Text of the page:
The story of my first Rails app

2 minute read

I’ve been using Ruby for a little while now. Mostly, making little tools to automate bits of my workflow. Each time client work came up, I’d “chicken out” and build it with Drupal. Here’s the story about how I accidentally made my first Rails app.

The devils I knew

Drupal may not be the most efficient way to solve some problems, but I’m rather familiar with it. Also, I’ve hosted many php sites over the last decade. It is pretty much a “it just works” situation. When I’m tackling a web project solo, I tend to stick with Drupal, for just that reason.

Recently, I was tasked with enabling someone to make html emails. The rub was, she didn’t know html and had no desire to change that. Ultimately, the approach we decided on was a static site generator living locally. The app would compile a folder full of markdown files into a single html document with the proper styles injected inline.

It made sense for it to not be a web app. She already wrote here content locally in a plain text friendly manor. She’d then throw that over the wall for someone to convert it to html. Now, she could simply run a command that would eliminate the need of a human to do that conversion. Then, she could paste the code that the app yielded into the web app that delivers the email. I spent a couple of days configuring Middleman and thought I had a pretty nice solution.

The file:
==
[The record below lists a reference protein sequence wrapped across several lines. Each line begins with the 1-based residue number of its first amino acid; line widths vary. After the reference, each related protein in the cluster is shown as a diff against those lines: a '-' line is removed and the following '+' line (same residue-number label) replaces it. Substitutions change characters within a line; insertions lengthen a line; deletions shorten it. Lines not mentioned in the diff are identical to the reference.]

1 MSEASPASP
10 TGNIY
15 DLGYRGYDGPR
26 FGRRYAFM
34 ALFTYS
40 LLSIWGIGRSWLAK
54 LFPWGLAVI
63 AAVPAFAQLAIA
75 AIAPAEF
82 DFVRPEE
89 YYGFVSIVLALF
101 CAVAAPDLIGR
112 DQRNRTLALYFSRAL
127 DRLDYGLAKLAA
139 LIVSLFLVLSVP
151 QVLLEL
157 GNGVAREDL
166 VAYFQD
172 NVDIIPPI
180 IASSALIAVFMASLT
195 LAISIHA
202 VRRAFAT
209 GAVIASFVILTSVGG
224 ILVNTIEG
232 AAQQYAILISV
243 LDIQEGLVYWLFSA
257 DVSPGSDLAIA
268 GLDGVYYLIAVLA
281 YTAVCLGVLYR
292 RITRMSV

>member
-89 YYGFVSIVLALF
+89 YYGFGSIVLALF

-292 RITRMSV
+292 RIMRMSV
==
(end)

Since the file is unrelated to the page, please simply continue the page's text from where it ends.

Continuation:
It worked on my box

I sit down to her iMac and type “gem install bundler”. All was well. It wasn’t until I typed “bundle install” that the problems started. First off, can you believe she didn’t have Xcode installed!? After discovering a handful more of missing resources, I could tell she was not comfortable with all the command line fidgeting. I needed to host this tool as a web app.

Is Rails appropriate?

At first, I thought Rails was overkill. However, the more I thought about it, the more this app needed. She was not keen on learning how to FTP, let alone use Git to transfer files to a server, so I needed to hook it up to a database instead of text files. If it’s out there on Heroku, I’ll need some sort of log in system. After a few rounds of “If you give an app a cookie”, I decided that Rails was probably the path of least resistance for me. I could add all the missing bits to Sinatra, but what’s the point in that?

Square 1 is not square 0

I started building a fresh app, but I was still able to use much from my static site generator code. It was written in Ruby, after all, so much of the logic ported over directly. The templates were in Haml, so that was no problem either. Ultimately, it was a rather smooth transition and I had the site up and running in less than a week.

So, I was seduced into making my first Rails app for a client. It was not completely without issue, but what project is? Now that I’ve traversed the divide from zero to one, I look forward to creating more Rails apps.